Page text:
Stamkos hit the 60-goal mark in 2011-12. He is one of the game's greatest superstars, and the league will depend on him to raise its profile once the lockout comes to an end.
5. Canucks' Playoff Misery
The Vancouver Canucks have arguably been the best regular season team in hockey over the last three seasons.
The franchise has never won the Stanley Cup, but they have overwhelming talent and have been one of the NHL's favorites to bring home a championship in recent years.
However, they have faced nothing but heartbreak in the playoffs.
They lost a first-round series to the Los Angeles Kings last year, even though they were the top seed in the Western Conference playoffs.
The defeat marked the third straight season the Canucks lost to the eventual Stanley Cup winners in the postseason. They lost to the Chicago Blackhawks in 2010 and the Boston Bruins in the Stanley Cup Finals in 2011.
4. Crosby Returns
Sidney Crosby is almost certainly the best player in the NHL.
He missed the half the 2010-11 season and the majority of the 2011-12 season with concussion-related issues after taking major head shots in consecutive games in early 2011.
After one aborted comeback early in the 2011-12 season, Crosby was forced to the sidelines again.
However, when he returned late in the year, he played 14 regular season games and two playoff series.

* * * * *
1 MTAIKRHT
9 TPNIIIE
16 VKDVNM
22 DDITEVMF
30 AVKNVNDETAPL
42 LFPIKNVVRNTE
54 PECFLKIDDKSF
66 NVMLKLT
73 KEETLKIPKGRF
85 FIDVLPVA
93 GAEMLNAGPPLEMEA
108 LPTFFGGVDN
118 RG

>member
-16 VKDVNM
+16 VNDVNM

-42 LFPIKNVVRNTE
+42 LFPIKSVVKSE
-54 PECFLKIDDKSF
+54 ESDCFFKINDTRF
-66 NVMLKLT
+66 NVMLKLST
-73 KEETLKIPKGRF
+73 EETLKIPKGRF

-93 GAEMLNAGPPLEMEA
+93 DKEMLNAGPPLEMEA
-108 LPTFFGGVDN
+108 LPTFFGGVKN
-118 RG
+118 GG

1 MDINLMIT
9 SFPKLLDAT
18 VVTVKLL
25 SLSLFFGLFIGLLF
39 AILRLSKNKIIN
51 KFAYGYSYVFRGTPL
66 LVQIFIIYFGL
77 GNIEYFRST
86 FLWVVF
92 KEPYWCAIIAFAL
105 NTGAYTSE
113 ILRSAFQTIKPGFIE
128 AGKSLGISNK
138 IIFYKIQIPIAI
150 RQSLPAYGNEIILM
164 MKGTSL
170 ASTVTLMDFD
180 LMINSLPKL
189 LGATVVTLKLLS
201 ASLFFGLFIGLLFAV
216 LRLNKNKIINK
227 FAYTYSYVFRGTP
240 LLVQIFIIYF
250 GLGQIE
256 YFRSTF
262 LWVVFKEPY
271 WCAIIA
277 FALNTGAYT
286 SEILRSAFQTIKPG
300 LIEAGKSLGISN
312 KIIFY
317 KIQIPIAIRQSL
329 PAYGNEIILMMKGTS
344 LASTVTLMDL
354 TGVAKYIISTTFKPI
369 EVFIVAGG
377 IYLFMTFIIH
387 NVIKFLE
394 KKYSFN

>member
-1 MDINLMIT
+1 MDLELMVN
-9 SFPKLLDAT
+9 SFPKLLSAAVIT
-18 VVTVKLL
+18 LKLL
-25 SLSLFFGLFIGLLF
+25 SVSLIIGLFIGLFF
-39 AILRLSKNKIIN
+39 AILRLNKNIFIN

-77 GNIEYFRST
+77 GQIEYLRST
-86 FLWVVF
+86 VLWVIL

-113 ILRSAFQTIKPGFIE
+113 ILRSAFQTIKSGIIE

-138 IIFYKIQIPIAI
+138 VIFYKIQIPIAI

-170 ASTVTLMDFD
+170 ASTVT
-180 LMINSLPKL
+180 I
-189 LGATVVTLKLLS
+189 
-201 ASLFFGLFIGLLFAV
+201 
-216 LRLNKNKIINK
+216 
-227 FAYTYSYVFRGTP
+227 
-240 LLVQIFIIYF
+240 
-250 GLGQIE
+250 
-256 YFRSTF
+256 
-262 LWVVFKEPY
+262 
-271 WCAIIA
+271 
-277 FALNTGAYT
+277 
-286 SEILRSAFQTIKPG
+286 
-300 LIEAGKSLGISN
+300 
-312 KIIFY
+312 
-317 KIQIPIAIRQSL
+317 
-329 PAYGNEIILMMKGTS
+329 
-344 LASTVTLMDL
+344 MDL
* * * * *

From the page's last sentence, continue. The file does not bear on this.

He appears to strong and in full health once again.
3. Nicklas Lidstrom Retires
He decided to call it a career after the Red Wings lost their first-round playoff series against the Nashville Predators.
Lidstrom is arguably the second-best defenseman in hockey history behind Bobby Orr. Lidstrom was a dominant player who will be an easy first-ballot Hall of Famer.
Lidstrom is a seven-time Norris Trophy winner as the league's best defenseman, and he won the Conn Smythe Trophy as the Stanley Cup Finals MVP in 2001-02.
Lidstrom was a key member of four Stanley Cup-winning teams with the Red Wings.
2. Kings Win Stanley Cup
The Los Angeles Kings wrote one of the most unique stories in NHL history when they won their first Stanley Cup in their history last season.
The Kings had an uneven regular season, and they did not secure their spot in the Stanley Cup playoffs until the final week of the season.
They finished as the No. 8 seed in the Western Conference.
The Kings and head coach Darryl Sutter did not let their unimpressive status deter them. They dominated the Vancouver Canucks by beating them in five games in the first round.
The Kings followed with victories over the St. Louis Blues and the Phoenix Coyotes to earn a spot in the Stanley Cup Finals against the New Jersey Devils.
They jumped out to a 3-0 lead over the Devils before they lost the next two games. Just when the Devils were starting to feel like they were back in the series, the Kings closed them out with a resounding 6-1 triumph in the sixth game to win the championship.
They lifted the Stanley Cup in front of their adoring home fans and became the first No. 8 seed to win the Stanley Cup.
1. NHL Lockout Threatens Season
Labor problems have once again become the dominant NHL story.
Commissioner Gary Bettman locked players out of training camp in September, and the lockout continues through late December.
The lockout threatens to wipe out the 2012-13 season.
If if does, it will be the second season lost to labor difficulties in Bettman's tenure. The 2004-05 season was canceled when the NHL and the NHL Players' Association could not come together on a new Collective Bargaining Agreement.
The 1994-95 season was reduced to 48 games by a lockout.
The league has increased revenues significantly since the 2004-05 lockout (source: NHL.com), but the two sides have not been able to solve their differences.